Pentium Flaw Essay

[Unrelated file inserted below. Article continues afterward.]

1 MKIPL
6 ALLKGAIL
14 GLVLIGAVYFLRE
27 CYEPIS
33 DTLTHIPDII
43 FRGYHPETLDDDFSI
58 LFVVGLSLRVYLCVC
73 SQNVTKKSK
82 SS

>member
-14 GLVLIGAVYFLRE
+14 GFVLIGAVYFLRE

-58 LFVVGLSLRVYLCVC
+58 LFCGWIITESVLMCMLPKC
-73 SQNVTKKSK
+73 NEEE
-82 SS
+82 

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Unit 5 Analysis 1: The Pentium Flaw In 1994, an uproar about Intel’s Pentium microprocessor chip waved across the computer community. Unlike its predecessors, the Intel Pentium chipped included a floating- point unit (FPU), also known as a math coprocessor. The floating- point unit enabled the chip how to divide by using integer arithmetic. These instructions were built into the Pentium chip. As a result of doing so, this allowed the chip to work faster in calculating more intense, complex numbers (Janeba, 1995). Errors were later found in the FPU instructions for division; incorrectly dividing certain floating numbers. Discovered but not reported by Intel during the early production of the chip caused negative publicity for the company. In the summer/fall of 1994, Dr. Thomas Nicely was computing the sum of the reciprocals of a large collection of prime numbers and noticed a difference between two sets of numbers (Janeba, 1995). By double checking his work, he found that the results differed significantly from theoretical values. An example of this is: 4195835/3145727, discovered by Tim Coe of Vitesse Semiconductors. The correct value is 1.33382 to 6 sig. figs, while the flawed Pentium's floating-point unit computed 1.33374 to 6 sig figs, a relative error of 0.006% (Janeba, 1995). In October 1994, Dr. Nicely contacted Intel support to report the flaw found within their Pentium chip. Due to Intel’s lack of responsibility into addressing and correcting the flaw, Dr. Nicely decided to send an email to several people addressing his discovery of the Pentium “bug”. The email spreads quickly among the computer/ Internet community, one of those who received it was Richard Smith, president of Phar Lap software in Cambridge, MA (Emery, 1996). Phar Lap’s programmers test the error and verified the flaw. This causes Smith to forward Dr. Nicely’s email to Microsoft,

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